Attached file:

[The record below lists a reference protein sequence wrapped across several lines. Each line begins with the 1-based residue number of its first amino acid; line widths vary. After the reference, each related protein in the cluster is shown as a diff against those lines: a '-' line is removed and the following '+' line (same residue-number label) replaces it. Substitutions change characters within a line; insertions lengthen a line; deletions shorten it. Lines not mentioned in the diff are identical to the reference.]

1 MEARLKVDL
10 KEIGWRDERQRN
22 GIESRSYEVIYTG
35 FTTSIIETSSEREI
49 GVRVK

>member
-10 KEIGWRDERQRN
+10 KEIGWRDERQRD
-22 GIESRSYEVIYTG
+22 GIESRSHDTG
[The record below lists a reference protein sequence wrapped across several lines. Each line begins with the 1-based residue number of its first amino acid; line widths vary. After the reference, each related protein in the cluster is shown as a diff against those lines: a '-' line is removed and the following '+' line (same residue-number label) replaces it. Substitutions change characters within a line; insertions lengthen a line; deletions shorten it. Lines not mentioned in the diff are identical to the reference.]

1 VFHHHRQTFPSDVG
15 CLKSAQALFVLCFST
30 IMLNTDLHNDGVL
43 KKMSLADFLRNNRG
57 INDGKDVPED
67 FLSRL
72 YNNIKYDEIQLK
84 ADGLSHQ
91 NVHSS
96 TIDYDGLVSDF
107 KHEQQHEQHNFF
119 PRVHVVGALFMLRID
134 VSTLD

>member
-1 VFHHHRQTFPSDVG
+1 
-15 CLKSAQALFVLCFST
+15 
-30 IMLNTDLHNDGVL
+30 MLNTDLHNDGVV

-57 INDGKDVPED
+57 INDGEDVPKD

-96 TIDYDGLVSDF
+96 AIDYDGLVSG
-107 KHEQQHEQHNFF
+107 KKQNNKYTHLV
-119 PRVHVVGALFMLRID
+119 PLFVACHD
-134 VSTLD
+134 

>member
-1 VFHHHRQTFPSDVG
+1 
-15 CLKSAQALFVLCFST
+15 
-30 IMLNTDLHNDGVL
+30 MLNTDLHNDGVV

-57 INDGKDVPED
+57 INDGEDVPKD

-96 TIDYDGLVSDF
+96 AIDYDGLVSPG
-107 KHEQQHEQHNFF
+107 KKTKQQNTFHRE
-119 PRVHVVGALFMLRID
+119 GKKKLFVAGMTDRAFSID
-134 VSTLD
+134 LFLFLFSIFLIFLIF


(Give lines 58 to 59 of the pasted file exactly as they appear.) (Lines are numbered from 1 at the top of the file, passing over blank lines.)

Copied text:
-134 VSTLD
+134 LFLFLFSIFLIFLIF